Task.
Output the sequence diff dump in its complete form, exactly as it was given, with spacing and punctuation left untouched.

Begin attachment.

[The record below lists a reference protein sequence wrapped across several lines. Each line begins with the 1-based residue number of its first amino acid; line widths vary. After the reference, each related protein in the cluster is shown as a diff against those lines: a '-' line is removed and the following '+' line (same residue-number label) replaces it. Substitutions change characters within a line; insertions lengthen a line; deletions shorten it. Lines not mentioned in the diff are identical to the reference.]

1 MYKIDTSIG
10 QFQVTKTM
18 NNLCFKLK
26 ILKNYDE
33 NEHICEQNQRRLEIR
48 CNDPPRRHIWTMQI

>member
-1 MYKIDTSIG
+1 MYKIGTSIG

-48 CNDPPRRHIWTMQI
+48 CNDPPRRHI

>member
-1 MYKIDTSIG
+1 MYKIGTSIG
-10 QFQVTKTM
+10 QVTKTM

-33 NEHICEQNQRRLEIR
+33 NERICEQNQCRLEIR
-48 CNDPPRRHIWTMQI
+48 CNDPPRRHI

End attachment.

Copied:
[The record below lists a reference protein sequence wrapped across several lines. Each line begins with the 1-based residue number of its first amino acid; line widths vary. After the reference, each related protein in the cluster is shown as a diff against those lines: a '-' line is removed and the following '+' line (same residue-number label) replaces it. Substitutions change characters within a line; insertions lengthen a line; deletions shorten it. Lines not mentioned in the diff are identical to the reference.]

1 MYKIDTSIG
10 QFQVTKTM
18 NNLCFKLK
26 ILKNYDE
33 NEHICEQNQRRLEIR
48 CNDPPRRHIWTMQI

>member
-1 MYKIDTSIG
+1 MYKIGTSIG

-48 CNDPPRRHIWTMQI
+48 CNDPPRRHI

>member
-1 MYKIDTSIG
+1 MYKIGTSIG
-10 QFQVTKTM
+10 QVTKTM

-33 NEHICEQNQRRLEIR
+33 NERICEQNQCRLEIR
-48 CNDPPRRHIWTMQI
+48 CNDPPRRHI